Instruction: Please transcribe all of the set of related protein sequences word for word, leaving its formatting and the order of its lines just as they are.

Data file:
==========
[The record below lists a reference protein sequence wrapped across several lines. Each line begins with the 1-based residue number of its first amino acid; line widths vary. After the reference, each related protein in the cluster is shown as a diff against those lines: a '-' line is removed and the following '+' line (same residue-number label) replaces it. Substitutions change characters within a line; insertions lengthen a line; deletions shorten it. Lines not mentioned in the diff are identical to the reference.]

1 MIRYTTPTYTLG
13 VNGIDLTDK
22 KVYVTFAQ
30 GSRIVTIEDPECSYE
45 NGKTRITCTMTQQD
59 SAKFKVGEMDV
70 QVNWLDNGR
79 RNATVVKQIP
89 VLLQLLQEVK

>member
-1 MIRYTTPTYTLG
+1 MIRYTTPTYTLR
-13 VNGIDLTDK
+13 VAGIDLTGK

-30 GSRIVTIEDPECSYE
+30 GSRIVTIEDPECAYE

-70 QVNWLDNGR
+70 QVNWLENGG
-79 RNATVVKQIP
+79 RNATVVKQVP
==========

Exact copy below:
[The record below lists a reference protein sequence wrapped across several lines. Each line begins with the 1-based residue number of its first amino acid; line widths vary. After the reference, each related protein in the cluster is shown as a diff against those lines: a '-' line is removed and the following '+' line (same residue-number label) replaces it. Substitutions change characters within a line; insertions lengthen a line; deletions shorten it. Lines not mentioned in the diff are identical to the reference.]

1 MIRYTTPTYTLG
13 VNGIDLTDK
22 KVYVTFAQ
30 GSRIVTIEDPECSYE
45 NGKTRITCTMTQQD
59 SAKFKVGEMDV
70 QVNWLDNGR
79 RNATVVKQIP
89 VLLQLLQEVK

>member
-1 MIRYTTPTYTLG
+1 MIRYTTPTYTLR
-13 VNGIDLTDK
+13 VAGIDLTGK

-30 GSRIVTIEDPECSYE
+30 GSRIVTIEDPECAYE

-70 QVNWLDNGR
+70 QVNWLENGG
-79 RNATVVKQIP
+79 RNATVVKQVP